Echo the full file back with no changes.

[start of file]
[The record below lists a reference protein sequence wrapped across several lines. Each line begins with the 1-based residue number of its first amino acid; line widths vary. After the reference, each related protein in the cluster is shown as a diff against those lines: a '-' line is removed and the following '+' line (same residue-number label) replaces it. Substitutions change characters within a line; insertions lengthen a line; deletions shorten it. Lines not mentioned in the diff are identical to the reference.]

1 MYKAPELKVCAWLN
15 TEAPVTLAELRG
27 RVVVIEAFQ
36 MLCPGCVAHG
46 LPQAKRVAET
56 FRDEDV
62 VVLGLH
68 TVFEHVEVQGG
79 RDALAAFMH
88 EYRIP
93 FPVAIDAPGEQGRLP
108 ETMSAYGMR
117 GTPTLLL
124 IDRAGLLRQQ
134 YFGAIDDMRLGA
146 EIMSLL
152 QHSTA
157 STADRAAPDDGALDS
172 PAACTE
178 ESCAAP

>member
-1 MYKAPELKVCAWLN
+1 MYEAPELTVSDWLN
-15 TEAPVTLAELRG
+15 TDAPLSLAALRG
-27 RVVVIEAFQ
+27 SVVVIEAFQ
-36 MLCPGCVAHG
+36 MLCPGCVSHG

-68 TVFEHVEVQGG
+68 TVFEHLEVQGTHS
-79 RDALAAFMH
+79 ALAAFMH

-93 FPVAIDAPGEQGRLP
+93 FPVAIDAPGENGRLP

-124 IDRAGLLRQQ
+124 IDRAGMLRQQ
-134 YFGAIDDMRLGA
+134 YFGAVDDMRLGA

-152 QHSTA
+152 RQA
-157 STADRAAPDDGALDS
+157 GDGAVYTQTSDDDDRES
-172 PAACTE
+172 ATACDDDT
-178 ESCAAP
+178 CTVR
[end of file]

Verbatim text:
[The record below lists a reference protein sequence wrapped across several lines. Each line begins with the 1-based residue number of its first amino acid; line widths vary. After the reference, each related protein in the cluster is shown as a diff against those lines: a '-' line is removed and the following '+' line (same residue-number label) replaces it. Substitutions change characters within a line; insertions lengthen a line; deletions shorten it. Lines not mentioned in the diff are identical to the reference.]

1 MYKAPELKVCAWLN
15 TEAPVTLAELRG
27 RVVVIEAFQ
36 MLCPGCVAHG
46 LPQAKRVAET
56 FRDEDV
62 VVLGLH
68 TVFEHVEVQGG
79 RDALAAFMH
88 EYRIP
93 FPVAIDAPGEQGRLP
108 ETMSAYGMR
117 GTPTLLL
124 IDRAGLLRQQ
134 YFGAIDDMRLGA
146 EIMSLL
152 QHSTA
157 STADRAAPDDGALDS
172 PAACTE
178 ESCAAP

>member
-1 MYKAPELKVCAWLN
+1 MYEAPELTVSDWLN
-15 TEAPVTLAELRG
+15 TDAPLSLAALRG
-27 RVVVIEAFQ
+27 SVVVIEAFQ
-36 MLCPGCVAHG
+36 MLCPGCVSHG

-68 TVFEHVEVQGG
+68 TVFEHLEVQGTHS
-79 RDALAAFMH
+79 ALAAFMH

-93 FPVAIDAPGEQGRLP
+93 FPVAIDAPGENGRLP

-124 IDRAGLLRQQ
+124 IDRAGMLRQQ
-134 YFGAIDDMRLGA
+134 YFGAVDDMRLGA

-152 QHSTA
+152 RQA
-157 STADRAAPDDGALDS
+157 GDGAVYTQTSDDDDRES
-172 PAACTE
+172 ATACDDDT
-178 ESCAAP
+178 CTVR